Tag Archive: Marsh Fritillary


After confirming my suspicions that Stigmella aurella is pretty much as common as muck…

Sigmella aurella vacated leaf mine, Slidderyford, Newcastle

Vacated Stigmella aurella leaf mine at Slidderyford

… I headed into Murlough yesterday to see what the Marsh Fritillary caterpillars were up to. As I did I heard the chuck of my first Stonechat of the year.

The last brood (2010-11) saw healthy numbers of caterpillars at the entrance to the No Dogs area at J398338. This time round I only found two webs where there had been six or seven before. And only one of those was up and about yesterday:

Marsh Fritillary caterpillars, Murlough, 25 Feb 2012

They're back!

Marsh Fritillary caterpillars feeding on devilsbit scabious, Murlough, 25 Feb 2012

Eat! Eat!

There were about 40 caterpillars here – mostly clustered together for warmth, but a few were getting tucked in to some devilsbit leaves, as you can see.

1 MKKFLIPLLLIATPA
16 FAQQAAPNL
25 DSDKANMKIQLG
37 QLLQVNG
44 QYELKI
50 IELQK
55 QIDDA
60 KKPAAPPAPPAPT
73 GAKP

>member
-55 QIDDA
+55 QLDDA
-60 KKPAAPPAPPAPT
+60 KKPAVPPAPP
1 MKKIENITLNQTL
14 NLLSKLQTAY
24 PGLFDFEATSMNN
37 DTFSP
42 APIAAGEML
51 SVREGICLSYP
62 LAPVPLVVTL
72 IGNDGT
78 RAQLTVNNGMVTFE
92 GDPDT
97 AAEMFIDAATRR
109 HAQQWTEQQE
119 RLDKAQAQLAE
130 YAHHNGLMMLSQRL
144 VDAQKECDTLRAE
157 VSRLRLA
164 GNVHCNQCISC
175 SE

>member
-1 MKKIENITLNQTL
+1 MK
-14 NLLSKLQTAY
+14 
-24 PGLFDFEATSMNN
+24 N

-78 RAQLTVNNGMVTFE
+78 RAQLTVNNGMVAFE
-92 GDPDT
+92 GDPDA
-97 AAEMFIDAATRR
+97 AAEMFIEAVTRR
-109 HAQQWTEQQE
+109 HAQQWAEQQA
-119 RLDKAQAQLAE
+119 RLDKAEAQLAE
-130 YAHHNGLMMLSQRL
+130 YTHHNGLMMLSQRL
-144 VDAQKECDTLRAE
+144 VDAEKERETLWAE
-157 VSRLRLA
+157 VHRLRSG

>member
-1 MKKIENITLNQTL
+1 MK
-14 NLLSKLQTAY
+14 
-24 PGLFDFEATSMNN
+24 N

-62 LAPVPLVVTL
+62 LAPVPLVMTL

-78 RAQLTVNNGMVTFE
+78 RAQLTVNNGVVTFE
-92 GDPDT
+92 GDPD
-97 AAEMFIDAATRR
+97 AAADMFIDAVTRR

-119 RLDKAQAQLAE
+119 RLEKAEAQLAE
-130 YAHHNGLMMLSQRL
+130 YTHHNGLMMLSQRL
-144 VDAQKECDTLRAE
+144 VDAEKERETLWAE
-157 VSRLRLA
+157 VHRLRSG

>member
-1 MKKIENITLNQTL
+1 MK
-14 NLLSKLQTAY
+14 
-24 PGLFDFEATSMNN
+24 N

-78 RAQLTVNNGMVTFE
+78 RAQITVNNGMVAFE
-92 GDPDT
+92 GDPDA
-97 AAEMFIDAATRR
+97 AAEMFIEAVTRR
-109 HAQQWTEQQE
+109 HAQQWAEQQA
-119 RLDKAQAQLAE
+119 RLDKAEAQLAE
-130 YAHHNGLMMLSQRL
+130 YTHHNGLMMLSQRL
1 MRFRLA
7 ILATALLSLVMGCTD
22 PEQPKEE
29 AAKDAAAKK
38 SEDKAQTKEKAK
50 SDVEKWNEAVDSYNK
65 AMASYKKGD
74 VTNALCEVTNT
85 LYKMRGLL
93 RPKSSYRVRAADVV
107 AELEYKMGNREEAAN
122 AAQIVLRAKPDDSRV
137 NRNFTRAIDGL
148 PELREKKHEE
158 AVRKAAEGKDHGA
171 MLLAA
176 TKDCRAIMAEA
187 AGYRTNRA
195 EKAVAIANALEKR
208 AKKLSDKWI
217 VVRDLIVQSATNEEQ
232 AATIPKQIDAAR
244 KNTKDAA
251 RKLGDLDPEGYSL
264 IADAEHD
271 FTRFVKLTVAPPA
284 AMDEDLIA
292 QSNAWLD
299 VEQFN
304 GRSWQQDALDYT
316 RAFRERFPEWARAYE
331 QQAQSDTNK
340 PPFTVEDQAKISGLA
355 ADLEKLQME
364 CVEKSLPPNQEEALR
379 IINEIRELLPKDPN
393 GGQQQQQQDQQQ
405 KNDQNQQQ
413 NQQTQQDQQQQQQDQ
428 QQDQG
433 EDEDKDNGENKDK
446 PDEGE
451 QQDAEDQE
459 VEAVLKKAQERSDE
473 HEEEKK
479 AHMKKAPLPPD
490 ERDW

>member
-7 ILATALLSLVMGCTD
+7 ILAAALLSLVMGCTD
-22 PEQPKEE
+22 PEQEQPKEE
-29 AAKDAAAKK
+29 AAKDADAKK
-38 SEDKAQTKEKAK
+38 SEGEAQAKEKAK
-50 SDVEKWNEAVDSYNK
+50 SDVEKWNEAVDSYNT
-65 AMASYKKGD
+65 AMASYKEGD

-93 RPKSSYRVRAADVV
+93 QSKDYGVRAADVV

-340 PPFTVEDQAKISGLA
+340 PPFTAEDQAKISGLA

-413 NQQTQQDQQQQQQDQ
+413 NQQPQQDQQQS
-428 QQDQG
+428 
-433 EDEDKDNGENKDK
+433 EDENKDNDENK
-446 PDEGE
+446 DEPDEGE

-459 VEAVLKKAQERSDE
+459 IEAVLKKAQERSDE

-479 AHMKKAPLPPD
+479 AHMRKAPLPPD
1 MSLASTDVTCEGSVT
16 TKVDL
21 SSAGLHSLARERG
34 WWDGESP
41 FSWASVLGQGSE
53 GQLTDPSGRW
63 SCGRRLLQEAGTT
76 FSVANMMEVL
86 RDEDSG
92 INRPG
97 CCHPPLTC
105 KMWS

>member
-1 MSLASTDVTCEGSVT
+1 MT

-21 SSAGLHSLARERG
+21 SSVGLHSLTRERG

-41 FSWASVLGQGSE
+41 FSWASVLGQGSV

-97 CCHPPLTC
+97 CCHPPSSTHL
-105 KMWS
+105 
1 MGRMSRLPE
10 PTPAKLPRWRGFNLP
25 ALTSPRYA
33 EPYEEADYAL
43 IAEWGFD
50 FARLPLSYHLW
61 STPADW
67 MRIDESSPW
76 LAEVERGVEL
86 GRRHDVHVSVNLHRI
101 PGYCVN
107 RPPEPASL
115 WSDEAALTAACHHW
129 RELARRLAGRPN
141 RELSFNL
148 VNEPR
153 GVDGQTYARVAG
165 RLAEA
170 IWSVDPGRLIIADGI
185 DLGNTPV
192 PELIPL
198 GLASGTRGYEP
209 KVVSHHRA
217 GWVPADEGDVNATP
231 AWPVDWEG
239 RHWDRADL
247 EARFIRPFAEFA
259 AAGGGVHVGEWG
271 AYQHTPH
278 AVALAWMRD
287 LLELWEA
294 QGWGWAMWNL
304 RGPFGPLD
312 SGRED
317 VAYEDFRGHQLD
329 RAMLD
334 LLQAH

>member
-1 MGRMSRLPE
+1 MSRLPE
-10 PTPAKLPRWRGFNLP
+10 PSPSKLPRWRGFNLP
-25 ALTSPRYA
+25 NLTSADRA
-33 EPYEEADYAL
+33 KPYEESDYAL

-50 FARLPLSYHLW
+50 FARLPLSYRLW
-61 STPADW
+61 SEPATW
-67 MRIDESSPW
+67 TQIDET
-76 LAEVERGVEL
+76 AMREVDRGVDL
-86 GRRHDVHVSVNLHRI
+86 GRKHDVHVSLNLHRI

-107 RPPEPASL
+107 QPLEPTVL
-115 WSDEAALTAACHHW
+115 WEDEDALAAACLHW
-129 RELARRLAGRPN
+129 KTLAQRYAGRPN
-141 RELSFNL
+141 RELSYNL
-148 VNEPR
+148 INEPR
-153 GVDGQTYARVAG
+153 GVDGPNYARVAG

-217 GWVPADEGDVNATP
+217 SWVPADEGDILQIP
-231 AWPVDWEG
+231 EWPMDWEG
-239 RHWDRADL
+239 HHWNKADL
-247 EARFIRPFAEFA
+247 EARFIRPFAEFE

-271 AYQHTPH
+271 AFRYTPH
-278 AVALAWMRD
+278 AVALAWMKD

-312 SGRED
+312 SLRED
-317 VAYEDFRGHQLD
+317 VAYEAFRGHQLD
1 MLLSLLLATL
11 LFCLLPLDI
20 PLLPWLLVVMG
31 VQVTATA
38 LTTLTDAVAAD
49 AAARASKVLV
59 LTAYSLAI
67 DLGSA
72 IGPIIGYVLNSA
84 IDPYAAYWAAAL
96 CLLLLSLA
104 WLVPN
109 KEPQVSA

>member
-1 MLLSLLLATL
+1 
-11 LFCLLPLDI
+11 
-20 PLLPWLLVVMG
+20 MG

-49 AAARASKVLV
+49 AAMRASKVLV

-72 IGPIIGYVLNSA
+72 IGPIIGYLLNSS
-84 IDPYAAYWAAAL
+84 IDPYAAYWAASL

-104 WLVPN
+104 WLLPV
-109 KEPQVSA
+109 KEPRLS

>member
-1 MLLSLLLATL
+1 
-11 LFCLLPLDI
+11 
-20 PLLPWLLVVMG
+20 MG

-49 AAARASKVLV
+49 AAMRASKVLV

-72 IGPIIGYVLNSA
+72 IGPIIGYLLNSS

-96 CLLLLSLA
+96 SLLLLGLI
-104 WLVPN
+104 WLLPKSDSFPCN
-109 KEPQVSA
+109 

After a fruitless check for any other webs nearby, I walked north to J405343 – the main Marsh Fritillary colony in the reserve. It was cold, overcast, and there seemed to be dead rabbits around every corner. When I reached the south-facing bank where I had seen a web last brood, it didn’t take me too long to find another mass of black caterpillars like spilt caviare on the slope.

Pretty soon my camera ran out of battery, which mercifully stopped me filling my SD card with dozens of caterpillar photos! They really were common. I wasn’t sure whether to count individual masses as ‘groups’ of larvae, so I decided to count a group as any caterpillars within 1m of each other. To be sure I was giving an accurate idea of their abundance, however,  I basically counted them caterpillar by caterpillar. They amounted to 470 in total.

Finally I left the little caterpillars and dead rabbits and headed back to the caravan for lunch. The sight of a Kestrel hovering over the golf course greeted me when I arrived back.

2012 BRITISH BUTTERFLIES: 1L

2012 BRITISH BIRDS: 73